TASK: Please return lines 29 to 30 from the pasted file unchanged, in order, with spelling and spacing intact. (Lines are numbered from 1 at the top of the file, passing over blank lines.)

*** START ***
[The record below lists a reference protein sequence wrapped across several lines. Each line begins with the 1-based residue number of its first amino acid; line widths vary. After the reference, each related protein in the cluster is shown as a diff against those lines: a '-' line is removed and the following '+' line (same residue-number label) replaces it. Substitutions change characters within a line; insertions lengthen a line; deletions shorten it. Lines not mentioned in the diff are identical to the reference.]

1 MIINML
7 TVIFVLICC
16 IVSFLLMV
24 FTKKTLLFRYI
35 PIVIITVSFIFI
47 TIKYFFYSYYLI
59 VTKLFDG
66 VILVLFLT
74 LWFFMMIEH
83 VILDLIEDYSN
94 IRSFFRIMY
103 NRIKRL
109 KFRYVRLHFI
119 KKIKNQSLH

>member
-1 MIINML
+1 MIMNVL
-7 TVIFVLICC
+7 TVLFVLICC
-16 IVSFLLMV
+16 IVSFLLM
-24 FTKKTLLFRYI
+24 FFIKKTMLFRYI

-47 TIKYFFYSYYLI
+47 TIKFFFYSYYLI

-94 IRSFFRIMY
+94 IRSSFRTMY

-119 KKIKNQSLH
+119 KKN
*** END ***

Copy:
-119 KKIKNQSLH
+119 KKN